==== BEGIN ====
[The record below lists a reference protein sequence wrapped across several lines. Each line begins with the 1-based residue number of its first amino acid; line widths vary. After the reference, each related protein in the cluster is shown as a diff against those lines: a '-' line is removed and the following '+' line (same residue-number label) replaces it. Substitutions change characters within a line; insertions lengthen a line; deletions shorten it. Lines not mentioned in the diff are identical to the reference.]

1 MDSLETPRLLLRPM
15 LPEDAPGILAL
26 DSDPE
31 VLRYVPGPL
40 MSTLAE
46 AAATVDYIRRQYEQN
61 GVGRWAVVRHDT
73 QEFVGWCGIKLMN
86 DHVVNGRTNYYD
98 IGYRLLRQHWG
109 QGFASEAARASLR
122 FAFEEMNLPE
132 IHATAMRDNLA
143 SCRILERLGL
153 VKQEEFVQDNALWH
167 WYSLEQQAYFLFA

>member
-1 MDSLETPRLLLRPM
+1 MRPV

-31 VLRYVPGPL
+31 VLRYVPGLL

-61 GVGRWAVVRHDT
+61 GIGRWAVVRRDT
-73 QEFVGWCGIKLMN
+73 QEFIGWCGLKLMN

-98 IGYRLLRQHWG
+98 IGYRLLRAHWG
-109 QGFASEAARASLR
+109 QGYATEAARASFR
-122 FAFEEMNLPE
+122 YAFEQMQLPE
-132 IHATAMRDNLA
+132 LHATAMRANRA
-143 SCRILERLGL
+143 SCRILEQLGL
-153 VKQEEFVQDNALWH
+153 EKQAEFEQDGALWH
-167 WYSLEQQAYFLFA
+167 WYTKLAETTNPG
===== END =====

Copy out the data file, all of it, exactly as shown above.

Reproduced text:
[The record below lists a reference protein sequence wrapped across several lines. Each line begins with the 1-based residue number of its first amino acid; line widths vary. After the reference, each related protein in the cluster is shown as a diff against those lines: a '-' line is removed and the following '+' line (same residue-number label) replaces it. Substitutions change characters within a line; insertions lengthen a line; deletions shorten it. Lines not mentioned in the diff are identical to the reference.]

1 MDSLETPRLLLRPM
15 LPEDAPGILAL
26 DSDPE
31 VLRYVPGPL
40 MSTLAE
46 AAATVDYIRRQYEQN
61 GVGRWAVVRHDT
73 QEFVGWCGIKLMN
86 DHVVNGRTNYYD
98 IGYRLLRQHWG
109 QGFASEAARASLR
122 FAFEEMNLPE
132 IHATAMRDNLA
143 SCRILERLGL
153 VKQEEFVQDNALWH
167 WYSLEQQAYFLFA

>member
-1 MDSLETPRLLLRPM
+1 MRPV

-31 VLRYVPGPL
+31 VLRYVPGLL

-61 GVGRWAVVRHDT
+61 GIGRWAVVRRDT
-73 QEFVGWCGIKLMN
+73 QEFIGWCGLKLMN

-98 IGYRLLRQHWG
+98 IGYRLLRAHWG
-109 QGFASEAARASLR
+109 QGYATEAARASFR
-122 FAFEEMNLPE
+122 YAFEQMQLPE
-132 IHATAMRDNLA
+132 LHATAMRANRA
-143 SCRILERLGL
+143 SCRILEQLGL
-153 VKQEEFVQDNALWH
+153 EKQAEFEQDGALWH
-167 WYSLEQQAYFLFA
+167 WYTKLAETTNPG